A nice mug of warm milk is a relaxing way to wind down in the evening, but the relaxation factor quickly vanishes if you accidentally burn the milk and your saucepan. Scorched milk is one of the most difficult burn stains to remove, and on top of that, it leaves behind a most unpleasant aroma. Difficult, yes, but not impossible. With a few common household items and a little patience, your saucepan can look (and smell) as good as new.
Things You'll Need
- Table salt
- Wooden spoon
- Liquid dish soap
- Soft dishcloth
Cover the bottom of the saucepan with a generous layer of table salt.
Pour 1 to 2 cups (depending of the size of the saucepan) of tepid water over the salt. Allow the mixture to sit for 15 minutes.
Scrape the burned-milk debris with a wooden spoon. Pour the water and debris through a colander, so that you can discard the debris in the garbage. If burned spots remain, proceed to Step 4.
Pour 1 to 2 cups of cold water into the saucepan. Add 10 drops of liquid dish soap.
Place the saucepan on the stove over low heat. Allow the soap and water to simmer for 30 to 60 minutes, scraping frequently with a wooden spoon.
Discard the water and debris. Use a soft dishcloth to clean the saucepan with soap and warm water.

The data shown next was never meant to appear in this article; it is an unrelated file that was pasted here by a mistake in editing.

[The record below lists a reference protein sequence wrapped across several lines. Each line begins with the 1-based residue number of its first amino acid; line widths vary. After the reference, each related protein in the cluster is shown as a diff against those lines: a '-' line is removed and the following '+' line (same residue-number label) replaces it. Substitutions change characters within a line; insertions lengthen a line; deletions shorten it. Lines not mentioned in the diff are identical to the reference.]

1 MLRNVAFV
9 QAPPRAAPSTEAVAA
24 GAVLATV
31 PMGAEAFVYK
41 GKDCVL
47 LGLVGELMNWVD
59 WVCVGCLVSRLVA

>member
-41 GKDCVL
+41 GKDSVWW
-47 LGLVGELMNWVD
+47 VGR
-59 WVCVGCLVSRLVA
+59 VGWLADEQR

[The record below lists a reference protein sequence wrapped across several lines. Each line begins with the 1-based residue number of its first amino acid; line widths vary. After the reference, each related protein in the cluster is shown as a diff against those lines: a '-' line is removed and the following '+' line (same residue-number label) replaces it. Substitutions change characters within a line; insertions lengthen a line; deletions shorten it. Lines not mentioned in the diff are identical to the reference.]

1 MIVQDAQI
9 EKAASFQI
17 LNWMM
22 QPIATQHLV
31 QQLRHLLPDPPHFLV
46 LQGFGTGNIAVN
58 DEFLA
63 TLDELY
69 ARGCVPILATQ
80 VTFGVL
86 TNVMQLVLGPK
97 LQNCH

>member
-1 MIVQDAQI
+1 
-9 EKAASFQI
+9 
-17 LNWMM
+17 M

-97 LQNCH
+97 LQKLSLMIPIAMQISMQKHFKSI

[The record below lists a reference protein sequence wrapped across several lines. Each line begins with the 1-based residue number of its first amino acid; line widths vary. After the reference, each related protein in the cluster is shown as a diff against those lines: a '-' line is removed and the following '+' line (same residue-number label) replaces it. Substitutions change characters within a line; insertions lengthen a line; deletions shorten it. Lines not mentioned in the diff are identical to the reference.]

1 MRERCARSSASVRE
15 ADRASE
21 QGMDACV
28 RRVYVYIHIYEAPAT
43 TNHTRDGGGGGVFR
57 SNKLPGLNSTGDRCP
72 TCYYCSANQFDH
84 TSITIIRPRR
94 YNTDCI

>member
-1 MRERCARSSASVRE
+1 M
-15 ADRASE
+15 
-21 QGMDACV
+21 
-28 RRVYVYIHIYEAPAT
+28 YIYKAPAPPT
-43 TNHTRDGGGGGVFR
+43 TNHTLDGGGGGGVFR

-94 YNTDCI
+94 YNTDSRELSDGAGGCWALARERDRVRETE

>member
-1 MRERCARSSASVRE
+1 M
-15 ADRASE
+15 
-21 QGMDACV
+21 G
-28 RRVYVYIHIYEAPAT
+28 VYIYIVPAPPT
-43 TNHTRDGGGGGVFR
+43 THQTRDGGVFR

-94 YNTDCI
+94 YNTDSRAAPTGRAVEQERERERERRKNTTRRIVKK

Tips & Warnings
- If the burned milk is proving to be extra stubborn, allow the saucepan to soak in soap and and warm water overnight (not on the stove top).
How to Clean a Thoroughly Burnt Saucepan
It's easy enough to do -- leave a saucepan for just a few minutes and the food burns on the pan. Fortunately,...
How to Remove Burn Stains From A Kitchen Pan Or Pot
Here are a few ways to remove a burn stain from a cooking pot or pan.
How to Remove the Burnt Bottom of a Stainless Steel Pan
You've just spent a great deal of time preparing a meal, with just one problem: Your gorgeous stainless steel pot now has...
How to Get Burnt Milk Off of Stainless Steel Pots
When sleep isn't as forthcoming as you'd like it to be, warm milk is said to help. You can bring milk to...
How to Get Burned Rice Out of a Pan
Leaving rice to simmer too long causes it stick and burn onto cookware. Burned rice produces a crispy, brownish-black residue. Neglecting to...